Yes, economists love the idea of taxing carbon to reduce greenhouse gas emissions. (See our story from last week.) But there's a potential problem with a carbon tax.
Say a bunch of countries start taxing carbon. It works! Fossil fuel demand falls in those countries. But falling demand drives down prices for fossil fuels in parts of the world where no carbon tax exists. That, in turn, drives up consumption. Gah.
So here's another idea. Countries that want to cut global emissions should just buy up rights to oil and coal deposits around the planet, then leave those deposits in the ground forever.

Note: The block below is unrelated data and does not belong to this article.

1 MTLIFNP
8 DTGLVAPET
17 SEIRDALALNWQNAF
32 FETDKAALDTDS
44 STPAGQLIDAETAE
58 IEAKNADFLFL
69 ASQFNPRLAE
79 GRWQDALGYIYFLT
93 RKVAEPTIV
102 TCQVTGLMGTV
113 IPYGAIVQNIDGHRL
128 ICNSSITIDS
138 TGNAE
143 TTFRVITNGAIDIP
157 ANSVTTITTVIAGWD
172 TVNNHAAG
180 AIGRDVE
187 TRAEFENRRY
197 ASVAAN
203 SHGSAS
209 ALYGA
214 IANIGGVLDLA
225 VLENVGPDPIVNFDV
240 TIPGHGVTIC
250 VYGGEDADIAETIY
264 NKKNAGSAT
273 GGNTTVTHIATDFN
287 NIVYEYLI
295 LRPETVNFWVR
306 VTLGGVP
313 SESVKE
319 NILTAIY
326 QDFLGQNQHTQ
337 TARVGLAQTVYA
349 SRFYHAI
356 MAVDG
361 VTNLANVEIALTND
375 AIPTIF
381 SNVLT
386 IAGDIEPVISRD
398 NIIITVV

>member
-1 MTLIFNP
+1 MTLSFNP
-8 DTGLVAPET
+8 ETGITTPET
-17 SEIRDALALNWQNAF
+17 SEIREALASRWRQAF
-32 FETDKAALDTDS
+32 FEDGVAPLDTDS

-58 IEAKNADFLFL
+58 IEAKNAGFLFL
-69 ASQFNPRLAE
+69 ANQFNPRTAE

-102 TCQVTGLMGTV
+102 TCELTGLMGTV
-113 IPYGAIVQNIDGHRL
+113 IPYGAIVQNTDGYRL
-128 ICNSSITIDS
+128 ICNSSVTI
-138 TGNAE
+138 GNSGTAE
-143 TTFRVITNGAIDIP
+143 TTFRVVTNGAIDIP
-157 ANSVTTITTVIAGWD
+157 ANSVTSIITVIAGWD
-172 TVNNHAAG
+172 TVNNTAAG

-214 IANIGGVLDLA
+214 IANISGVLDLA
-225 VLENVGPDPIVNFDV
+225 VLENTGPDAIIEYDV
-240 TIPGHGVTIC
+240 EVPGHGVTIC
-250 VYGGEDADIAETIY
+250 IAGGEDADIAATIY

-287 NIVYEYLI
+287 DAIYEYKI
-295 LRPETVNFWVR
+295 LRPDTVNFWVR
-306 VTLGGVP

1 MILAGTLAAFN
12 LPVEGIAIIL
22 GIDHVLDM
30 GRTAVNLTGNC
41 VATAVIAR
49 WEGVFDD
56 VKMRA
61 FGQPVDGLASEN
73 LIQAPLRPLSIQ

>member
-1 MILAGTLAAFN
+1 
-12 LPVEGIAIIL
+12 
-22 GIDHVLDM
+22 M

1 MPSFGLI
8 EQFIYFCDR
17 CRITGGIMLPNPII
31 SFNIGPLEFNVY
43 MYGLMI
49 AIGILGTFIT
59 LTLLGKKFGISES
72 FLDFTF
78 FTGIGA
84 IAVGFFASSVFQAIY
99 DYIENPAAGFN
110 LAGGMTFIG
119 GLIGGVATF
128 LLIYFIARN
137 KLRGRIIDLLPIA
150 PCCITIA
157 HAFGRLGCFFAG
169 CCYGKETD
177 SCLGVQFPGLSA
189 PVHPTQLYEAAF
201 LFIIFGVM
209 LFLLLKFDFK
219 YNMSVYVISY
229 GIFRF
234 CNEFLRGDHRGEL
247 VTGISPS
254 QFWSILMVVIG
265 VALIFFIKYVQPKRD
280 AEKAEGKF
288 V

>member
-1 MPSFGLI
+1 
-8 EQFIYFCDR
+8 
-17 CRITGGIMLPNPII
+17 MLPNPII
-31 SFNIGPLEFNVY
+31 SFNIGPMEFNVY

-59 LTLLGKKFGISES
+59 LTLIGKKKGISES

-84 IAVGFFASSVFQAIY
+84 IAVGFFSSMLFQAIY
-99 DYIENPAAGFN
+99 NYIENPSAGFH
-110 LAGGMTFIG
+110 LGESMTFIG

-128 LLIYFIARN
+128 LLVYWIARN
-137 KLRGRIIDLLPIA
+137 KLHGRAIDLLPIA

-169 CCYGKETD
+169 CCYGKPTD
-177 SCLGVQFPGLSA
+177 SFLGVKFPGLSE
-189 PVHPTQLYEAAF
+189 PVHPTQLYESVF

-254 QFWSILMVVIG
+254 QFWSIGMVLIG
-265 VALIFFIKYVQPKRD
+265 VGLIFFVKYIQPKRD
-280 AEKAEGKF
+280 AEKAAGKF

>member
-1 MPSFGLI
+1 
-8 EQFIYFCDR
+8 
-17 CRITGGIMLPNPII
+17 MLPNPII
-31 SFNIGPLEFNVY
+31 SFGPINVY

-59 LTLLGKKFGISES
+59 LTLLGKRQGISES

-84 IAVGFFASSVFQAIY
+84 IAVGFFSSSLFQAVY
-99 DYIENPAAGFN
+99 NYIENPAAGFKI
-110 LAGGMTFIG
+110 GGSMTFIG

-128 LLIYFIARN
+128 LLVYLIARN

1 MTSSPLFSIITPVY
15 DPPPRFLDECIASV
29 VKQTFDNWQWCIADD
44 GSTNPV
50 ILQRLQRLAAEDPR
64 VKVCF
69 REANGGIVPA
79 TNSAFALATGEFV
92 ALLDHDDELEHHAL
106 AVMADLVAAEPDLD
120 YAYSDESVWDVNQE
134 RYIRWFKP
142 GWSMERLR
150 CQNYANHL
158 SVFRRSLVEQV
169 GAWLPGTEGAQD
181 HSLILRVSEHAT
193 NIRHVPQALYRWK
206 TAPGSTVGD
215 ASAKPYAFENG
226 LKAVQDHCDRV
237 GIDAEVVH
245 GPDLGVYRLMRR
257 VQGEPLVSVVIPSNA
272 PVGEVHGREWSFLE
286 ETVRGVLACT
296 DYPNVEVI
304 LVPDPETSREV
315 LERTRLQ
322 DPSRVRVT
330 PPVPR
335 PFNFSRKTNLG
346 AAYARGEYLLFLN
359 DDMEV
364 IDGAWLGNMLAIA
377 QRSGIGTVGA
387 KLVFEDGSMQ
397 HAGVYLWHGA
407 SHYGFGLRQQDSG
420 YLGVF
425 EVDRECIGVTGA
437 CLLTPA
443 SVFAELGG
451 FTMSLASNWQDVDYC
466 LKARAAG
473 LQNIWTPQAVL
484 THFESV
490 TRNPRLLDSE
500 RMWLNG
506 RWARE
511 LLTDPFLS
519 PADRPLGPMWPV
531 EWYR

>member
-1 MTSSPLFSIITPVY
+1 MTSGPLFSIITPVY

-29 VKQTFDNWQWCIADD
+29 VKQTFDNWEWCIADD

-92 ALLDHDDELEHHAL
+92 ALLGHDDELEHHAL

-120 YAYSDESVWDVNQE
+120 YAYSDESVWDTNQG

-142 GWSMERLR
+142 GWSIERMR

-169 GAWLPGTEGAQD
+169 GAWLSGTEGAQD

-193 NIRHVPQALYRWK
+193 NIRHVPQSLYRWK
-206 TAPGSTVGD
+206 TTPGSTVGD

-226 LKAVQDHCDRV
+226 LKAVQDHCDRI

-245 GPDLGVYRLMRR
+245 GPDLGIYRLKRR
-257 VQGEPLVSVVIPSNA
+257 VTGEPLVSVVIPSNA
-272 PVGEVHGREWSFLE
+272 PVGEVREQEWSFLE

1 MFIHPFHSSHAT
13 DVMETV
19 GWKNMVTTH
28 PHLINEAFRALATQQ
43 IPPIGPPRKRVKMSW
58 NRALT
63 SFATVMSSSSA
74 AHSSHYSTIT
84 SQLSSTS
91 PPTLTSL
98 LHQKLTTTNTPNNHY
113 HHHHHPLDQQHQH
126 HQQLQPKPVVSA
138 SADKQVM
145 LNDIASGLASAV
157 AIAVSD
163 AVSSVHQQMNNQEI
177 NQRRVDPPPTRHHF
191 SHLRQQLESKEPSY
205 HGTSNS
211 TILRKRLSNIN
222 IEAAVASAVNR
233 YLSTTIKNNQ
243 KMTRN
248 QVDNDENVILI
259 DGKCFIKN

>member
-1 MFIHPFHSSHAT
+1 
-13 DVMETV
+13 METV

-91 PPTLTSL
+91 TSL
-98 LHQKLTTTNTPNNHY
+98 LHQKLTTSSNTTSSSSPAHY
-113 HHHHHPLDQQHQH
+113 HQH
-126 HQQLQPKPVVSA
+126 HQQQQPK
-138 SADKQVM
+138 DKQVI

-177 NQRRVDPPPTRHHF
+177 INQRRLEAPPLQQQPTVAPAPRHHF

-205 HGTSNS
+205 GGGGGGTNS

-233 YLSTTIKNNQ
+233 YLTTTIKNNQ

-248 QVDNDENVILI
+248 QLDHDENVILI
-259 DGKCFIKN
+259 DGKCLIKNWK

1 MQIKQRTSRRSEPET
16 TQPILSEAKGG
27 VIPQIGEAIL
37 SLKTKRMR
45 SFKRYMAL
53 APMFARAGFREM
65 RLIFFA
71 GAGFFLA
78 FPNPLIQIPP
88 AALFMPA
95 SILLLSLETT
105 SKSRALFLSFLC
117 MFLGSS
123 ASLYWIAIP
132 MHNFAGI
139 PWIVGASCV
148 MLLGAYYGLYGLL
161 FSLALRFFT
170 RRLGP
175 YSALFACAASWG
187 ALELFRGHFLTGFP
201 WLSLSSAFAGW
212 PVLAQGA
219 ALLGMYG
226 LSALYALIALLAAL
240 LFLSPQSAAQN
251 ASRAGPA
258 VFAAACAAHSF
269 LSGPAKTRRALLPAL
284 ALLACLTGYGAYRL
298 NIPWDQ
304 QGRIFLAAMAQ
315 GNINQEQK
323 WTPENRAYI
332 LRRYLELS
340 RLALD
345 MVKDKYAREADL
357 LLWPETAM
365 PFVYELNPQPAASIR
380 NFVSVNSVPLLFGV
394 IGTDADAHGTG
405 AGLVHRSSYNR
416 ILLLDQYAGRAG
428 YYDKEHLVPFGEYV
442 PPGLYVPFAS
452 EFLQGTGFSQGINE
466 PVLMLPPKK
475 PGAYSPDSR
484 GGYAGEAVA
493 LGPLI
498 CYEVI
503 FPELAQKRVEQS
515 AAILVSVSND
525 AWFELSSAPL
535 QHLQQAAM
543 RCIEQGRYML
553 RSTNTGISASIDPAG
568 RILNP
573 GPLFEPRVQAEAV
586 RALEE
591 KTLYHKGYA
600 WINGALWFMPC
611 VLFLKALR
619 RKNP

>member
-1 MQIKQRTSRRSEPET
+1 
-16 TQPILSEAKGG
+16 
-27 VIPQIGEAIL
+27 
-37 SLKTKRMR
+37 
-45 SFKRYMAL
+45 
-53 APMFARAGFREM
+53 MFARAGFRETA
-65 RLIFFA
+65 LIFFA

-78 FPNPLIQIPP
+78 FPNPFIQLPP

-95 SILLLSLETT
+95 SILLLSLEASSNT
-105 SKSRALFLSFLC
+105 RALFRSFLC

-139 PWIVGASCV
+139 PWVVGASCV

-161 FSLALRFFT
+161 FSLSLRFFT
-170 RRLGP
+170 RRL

That's the argument Bard Harstad, a Norwegian economist, makes in a recent paper (title: Buy Coal! A Case For Supply-Side Environmental Policy).
There is, sort of, some precedent for this. A few years back, for example, Norway agreed to pay Indonesia up to $1 billion if Indonesia would refrain from cutting down its forests. And, as we reported earlier this year, Ecuador has been threatening to drill for oil in a rainforest preserve unless the world pays up.
But, for Harstad's idea to work, rich countries that wanted to cut global emissions would probably have to pay other rich countries to leave their coal and oil in the ground. Politically, that would be a much tougher sell than paying Indonesia to keep its forests in tact.
Harstad himself told the FT that the politics could be a problem:
"It sounds weird," Mr Harstad said in an interview with the Financial Times, conceding that some people might have "digestion problems" with the idea of paying a wealthy country such as Canada to stop extracting its oil.